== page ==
“Katherine embodied the joy and energy that make surfing so special and dear to us all, as a global ambassador of the sport,” they wrote. “She excelled at the international competition level, representing her country with pride at both the ISA World Surfing Games and ISA World Junior Surfing Championship.”

“We send our heartfelt condolences to Katherine’s family, the surfers of El Salvador, and to all those in the international surfing community whose lives she touched. We will never forget you.”

El Salvador’s surfing community has planned a “paddle-out” ceremony that is traditional in the death of a surfer.

According to Surfer Today, a paddle-out ceremony is “an ocean-based ceremony consisting of a mix of spiritual, metaphysical, and ritual actions that acknowledge, remember, and celebrate a fallen peer.”

“It’s a symbolic rite of passage that showcases traces of connection and separation, departure, and continuity.”

Katherine Díaz’s funeral services were on Saturday morning. The paddle-out ceremony will be held on Tuesday.

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El Salvador’s ‘Total Abortion Ban’ Is Landing Women Who Have Accidentally Miscarried in Jail

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El Salvador’s ‘Total Abortion Ban’ Is Landing Women Who Have Accidentally Miscarried in Jail

Photo via Getty Images

The right for a woman to decide what to do with her body is a controversial subject in much of Latin America. Some countries, like Argentina, are slowly becoming less conservative in their approach to reproductive rights. Other countries–like El Salvador–have stayed the same.

El Salvador is a country that has some of the most prohibitive anti-abortion laws in the world.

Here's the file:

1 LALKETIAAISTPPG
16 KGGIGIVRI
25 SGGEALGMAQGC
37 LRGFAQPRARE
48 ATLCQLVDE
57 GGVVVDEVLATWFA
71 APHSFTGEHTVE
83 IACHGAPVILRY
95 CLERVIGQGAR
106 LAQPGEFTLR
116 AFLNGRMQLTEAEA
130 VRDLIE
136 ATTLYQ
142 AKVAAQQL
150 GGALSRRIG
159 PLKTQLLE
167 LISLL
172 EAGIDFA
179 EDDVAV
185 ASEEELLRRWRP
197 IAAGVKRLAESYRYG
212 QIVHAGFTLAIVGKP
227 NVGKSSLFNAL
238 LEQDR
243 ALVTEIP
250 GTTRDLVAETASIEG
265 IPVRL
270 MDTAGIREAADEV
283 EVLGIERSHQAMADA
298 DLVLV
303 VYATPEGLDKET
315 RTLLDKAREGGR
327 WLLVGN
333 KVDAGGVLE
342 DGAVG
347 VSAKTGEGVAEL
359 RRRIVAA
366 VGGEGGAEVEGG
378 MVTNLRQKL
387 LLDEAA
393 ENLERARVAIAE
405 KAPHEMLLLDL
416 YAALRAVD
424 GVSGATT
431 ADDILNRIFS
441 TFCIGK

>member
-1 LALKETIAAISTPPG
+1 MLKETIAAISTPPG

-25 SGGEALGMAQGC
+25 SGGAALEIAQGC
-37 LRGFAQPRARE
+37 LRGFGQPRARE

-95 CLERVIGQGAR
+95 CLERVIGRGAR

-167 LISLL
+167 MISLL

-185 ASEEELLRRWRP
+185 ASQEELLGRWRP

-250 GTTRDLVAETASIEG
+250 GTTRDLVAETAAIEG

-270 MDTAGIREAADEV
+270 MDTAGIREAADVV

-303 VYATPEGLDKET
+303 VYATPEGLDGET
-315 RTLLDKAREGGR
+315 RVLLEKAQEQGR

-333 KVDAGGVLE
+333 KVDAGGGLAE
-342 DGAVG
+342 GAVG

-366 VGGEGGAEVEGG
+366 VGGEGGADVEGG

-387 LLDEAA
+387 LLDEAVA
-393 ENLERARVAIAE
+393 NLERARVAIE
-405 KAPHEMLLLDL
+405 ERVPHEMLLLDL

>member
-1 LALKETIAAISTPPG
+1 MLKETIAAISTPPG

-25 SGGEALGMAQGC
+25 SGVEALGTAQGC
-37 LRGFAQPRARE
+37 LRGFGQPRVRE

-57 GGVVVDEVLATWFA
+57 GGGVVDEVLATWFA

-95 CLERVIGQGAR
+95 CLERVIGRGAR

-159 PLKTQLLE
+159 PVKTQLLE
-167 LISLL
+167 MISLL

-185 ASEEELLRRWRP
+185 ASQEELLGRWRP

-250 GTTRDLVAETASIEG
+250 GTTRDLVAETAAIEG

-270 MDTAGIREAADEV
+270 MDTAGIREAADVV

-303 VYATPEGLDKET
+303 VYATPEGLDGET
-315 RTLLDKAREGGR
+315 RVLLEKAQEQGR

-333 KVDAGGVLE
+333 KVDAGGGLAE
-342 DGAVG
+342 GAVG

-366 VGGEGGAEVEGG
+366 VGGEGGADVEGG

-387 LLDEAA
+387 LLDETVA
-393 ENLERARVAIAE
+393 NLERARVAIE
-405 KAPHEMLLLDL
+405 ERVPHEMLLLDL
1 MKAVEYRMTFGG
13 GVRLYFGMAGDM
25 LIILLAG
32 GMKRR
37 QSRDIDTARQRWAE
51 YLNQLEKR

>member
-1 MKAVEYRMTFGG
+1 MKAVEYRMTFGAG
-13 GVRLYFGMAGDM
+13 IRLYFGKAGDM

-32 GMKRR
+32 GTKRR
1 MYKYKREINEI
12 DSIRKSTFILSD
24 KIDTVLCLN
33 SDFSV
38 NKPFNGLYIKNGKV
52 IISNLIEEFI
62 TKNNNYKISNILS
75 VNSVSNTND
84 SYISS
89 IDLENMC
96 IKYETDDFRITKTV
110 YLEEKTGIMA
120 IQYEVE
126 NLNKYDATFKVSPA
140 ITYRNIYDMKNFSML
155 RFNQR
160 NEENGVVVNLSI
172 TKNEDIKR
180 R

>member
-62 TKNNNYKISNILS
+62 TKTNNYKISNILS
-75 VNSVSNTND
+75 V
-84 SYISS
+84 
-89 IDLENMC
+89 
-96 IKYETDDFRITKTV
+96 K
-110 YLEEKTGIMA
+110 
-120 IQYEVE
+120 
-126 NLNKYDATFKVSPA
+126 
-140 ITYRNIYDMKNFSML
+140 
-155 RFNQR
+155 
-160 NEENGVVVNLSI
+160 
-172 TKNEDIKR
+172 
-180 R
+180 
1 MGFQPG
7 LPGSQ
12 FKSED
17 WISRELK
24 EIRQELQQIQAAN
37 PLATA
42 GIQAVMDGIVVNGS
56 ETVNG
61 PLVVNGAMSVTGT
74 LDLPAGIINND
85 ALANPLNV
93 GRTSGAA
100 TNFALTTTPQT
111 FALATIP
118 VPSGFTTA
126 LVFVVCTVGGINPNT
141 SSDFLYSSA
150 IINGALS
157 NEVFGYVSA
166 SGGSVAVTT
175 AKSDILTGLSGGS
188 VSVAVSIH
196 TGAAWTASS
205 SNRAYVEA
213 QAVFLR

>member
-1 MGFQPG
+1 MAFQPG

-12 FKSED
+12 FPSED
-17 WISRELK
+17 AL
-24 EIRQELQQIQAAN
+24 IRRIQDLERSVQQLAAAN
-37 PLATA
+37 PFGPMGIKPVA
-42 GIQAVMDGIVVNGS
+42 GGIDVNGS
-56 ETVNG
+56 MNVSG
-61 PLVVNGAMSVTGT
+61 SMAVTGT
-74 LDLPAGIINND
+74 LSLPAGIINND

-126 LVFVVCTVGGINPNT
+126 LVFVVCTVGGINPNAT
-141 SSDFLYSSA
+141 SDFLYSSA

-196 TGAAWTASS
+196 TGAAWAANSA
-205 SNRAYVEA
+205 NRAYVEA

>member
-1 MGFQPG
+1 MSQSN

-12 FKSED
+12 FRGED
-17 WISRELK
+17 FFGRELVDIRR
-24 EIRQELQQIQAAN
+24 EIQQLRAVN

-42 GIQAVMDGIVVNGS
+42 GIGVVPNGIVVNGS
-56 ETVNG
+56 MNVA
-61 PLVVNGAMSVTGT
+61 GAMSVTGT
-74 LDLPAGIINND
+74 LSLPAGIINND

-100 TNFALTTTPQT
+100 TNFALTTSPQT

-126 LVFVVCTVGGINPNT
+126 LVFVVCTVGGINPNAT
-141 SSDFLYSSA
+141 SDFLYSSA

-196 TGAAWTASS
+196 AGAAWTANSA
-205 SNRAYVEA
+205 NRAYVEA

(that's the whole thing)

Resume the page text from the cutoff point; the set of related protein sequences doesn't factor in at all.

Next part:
Along with Honduras, Nicaragua, and the Dominican Republic, El Salvador is one of the Latin American countries that does not permit abortion under any circumstances. El Salvador has a “total abortion ban” policy.

Next week, El Salvador’s total abortion ban will be analyzed by the Inter-American Court of Human Rights.

Since 1998, 140 women have gone to jail for illegally terminating their pregnancies in El Salvador. Many of these women say that they are innocent of the charges.

One of the most famous of such cases is the case of a woman that simply goes by “Manuela”.

In 2008, Manuela went to jail for illegally terminating her pregnancy. When Manuela was seven months pregnant, she went to the hospital because she was suffering from a miscarriage.

When the 33-year-old mother of two was receiving medical care, she was accused of having an abortion. She was convicted of aggravated homicide and sentenced to 30 years in prison. After 2 years, Manuela died behind bars. She had Hodgkin’s Lymphoma–a disease that had caused her to miscarry her pregnancy.

“Manuela was the victim of a State that does not protect the life and health of women, that discriminates and criminalizes them for having natural complications of pregnancy and does not provide guarantees to protect the confidentiality between medical staff and patients,” said Catalina Martínez Coral, the regional Latin American director at the Center for Reproductive Rights, in a statement.

Next week, a woman named Sara will appear in court for allegedly terminating her pregnancy in 2012.

But Sara’s lawyers said she did not intentionally end her pregnancy. They say she accidentally miscarried after she slipped and fell doing dishes. At the hospital, Police detained Sara. Sara is now in prison with a 30 year sentence.

“Sara’s hearing offers a new opportunity to do right by her and the hundreds of women who have been forced to mourn the loss of their pregnancy from a prison cell,” writes SKDK communications director Tania Mercado.

Like Mercado, Catalina Martínez Coral believes these upcoming trials are a chance for El Salvador to change its draconian abortion laws.

“We want El Salvador to assume the international responsibility it has evaded for years despite the repeated calls from multiple human rights organizations to review the legislation that causes this unjust criminalization of women,” she said.